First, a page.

MAXWELL: Our old sense of Americanness is lost
9/10/2006 – Printed in the PERSPECTIVE section of The St Petersburg Times Newspaper

According to New York Times/CBS News polls, two-thirdsof New Yorkers said they remain “very concerned” that another World Trade Center-type terrorist attack will occur and that they think about their personal safety almost daily. Outside New York, the fear is lower. Residents seem to be coming to terms with what is being referred to as the “new normal” of the post-Sept. 11 age.
I see something more ominous beneath the fears of physical attacks, of planes being flown into buildings or planes being blown up in midair, of crowded commuter trains and buses being bombed.
For me, the “new normal” is a new Americanness, an alien force that I totally reject. Before Sept. 11, we believed, or at least most of us fancied ourselves believing, in the precepts of individual freedom enshrined in the U.S. Constitution and the sentiments of protest in the Declaration of Independence.
As a teacher, a journalist and a civil rights activist, I freely voiced my opinion for civil rights and demonstrated against the Vietnam War without fear of being labeled un-American.
During my lectures as a professor, in my columns and during my talks with people in foreign nations during my travels, I lauded, among other principles, our free press, the right of ordinary citizens to openly criticize our president and our right of privacy.
I thought of myself as a benign promoter of American exceptionalism. I believed, like millions of other Americans, that because of our democratic practices and ideals, the United States was inherently different from other nations. I believed that we played a special role in the world. I never said so publicly, but I was convinced that although America had warts and blind spots, we nonetheless traveled the moral road more often than most other developed nations in the West.
In short, as a U.S. citizen, I felt special because of our Americanness. We did not, for example, violate the Geneva Conventions. Now, and I do not need to recite the entire litany, we have abandoned much of the moral high ground, and many people in the rest of the world have lost respect for us.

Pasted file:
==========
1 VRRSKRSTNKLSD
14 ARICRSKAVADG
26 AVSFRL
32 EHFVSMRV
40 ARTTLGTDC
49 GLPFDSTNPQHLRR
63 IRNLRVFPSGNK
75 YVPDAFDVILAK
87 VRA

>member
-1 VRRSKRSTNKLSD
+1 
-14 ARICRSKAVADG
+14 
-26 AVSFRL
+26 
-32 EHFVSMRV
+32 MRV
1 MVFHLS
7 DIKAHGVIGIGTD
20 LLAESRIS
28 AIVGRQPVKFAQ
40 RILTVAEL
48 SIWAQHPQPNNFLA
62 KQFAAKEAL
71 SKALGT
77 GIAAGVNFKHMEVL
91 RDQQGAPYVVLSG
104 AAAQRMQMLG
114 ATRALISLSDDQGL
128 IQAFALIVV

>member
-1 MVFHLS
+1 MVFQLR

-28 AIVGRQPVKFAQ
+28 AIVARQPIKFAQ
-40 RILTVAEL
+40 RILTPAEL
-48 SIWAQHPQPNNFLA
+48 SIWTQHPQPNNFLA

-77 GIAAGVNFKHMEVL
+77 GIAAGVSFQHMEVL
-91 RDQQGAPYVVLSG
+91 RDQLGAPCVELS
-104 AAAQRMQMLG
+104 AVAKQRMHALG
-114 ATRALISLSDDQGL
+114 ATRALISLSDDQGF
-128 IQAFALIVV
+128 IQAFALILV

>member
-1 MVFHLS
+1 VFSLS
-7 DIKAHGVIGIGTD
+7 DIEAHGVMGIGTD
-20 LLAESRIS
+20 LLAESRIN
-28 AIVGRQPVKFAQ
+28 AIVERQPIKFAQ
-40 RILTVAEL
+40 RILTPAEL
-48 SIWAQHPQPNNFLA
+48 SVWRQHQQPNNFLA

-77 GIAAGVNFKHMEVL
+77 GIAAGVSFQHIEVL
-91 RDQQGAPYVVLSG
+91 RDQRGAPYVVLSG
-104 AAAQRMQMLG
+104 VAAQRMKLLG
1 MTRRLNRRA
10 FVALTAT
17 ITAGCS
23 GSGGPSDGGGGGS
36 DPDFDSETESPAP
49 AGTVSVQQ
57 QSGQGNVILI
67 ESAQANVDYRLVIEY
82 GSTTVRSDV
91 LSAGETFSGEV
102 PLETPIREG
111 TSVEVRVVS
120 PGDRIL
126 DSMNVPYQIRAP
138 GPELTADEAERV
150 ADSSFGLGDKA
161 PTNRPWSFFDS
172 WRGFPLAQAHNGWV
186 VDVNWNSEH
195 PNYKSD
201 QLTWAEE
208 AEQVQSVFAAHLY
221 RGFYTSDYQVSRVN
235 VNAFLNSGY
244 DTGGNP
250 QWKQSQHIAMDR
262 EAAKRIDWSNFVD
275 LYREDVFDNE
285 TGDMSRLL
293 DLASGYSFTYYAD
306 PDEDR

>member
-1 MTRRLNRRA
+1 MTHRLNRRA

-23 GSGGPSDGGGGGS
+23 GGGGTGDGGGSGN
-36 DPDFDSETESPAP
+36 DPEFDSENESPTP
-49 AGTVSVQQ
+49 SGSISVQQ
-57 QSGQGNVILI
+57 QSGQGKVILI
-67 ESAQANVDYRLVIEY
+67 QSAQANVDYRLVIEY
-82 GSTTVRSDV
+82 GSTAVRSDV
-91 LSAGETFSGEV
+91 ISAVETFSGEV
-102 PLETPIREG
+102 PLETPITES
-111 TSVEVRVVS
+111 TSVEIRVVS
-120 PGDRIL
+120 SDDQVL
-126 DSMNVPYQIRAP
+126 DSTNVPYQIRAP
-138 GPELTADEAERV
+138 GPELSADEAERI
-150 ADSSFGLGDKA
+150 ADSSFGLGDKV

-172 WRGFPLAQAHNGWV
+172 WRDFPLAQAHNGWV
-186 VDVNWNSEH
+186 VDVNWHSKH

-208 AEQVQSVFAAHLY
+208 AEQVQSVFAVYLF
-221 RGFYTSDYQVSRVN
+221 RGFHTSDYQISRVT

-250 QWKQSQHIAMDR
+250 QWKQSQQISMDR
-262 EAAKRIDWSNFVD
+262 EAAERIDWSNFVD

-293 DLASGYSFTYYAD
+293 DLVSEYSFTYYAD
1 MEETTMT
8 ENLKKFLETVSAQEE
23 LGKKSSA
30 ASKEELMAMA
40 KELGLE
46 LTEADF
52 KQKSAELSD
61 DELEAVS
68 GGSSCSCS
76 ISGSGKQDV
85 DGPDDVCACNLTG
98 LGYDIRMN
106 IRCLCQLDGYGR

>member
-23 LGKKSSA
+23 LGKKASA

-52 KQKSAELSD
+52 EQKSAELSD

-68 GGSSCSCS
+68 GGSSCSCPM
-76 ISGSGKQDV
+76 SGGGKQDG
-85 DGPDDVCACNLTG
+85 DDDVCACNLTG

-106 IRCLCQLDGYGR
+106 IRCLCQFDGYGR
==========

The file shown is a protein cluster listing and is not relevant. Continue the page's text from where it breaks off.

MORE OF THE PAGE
Back on the home front, the federal government has assumed the right to snoop on us without warrants. Criticizing the president and his wrongheaded policies will get you denounced as a traitor. Giving a lecture that suggests that we might have imperialist tendencies will unleash conservative wrath against the hapless professor.
Osama bin Laden does not need to attack us again. In a way, his mission has been accomplished if part of the intention was to change our way of life, our esprit.
Thanks, in large measure, to President George W. Bush and his constant allusions to Hitler and Lenin and the old wars, we are fast becoming what the terrorists want us to become: a people ruled by fear, a race without optimism.
Much is being made of the unity and bipartisanship immediately following the Sept. 11 attacks and our descent into the virulent partisanship that has given us a do-nothing Congress and pitted ordinary citizens against one another across the land. We all feel the loss of something truly special.
Osama bin Laden could not have devised a better plan than to attack when he did, when the incurious Bush and his neoconservative mentors were waiting for an excuse to attack Iraq. The unintended consequence, of course, was that after dethroning Saddam Hussein, Bush and his people would wreck our own democratic values and institutions.
Were the terrorist leaders that smart? I think so. Even now, just in time for the fifth anniversary of 9/11, al-Qaida released a video on the Internet showing a smiling Osama bin Laden with top planners of the Sept. 11 attacks. In the video, bin Laden is asking his followers to pray for the hijackers.
Apparently, the release of the video was timed to get an overreaction from Bush. Because of fear – the one the terrorists caused and the one that Bush crassly promotes in his speeches – we are losing our old sense of Americanness.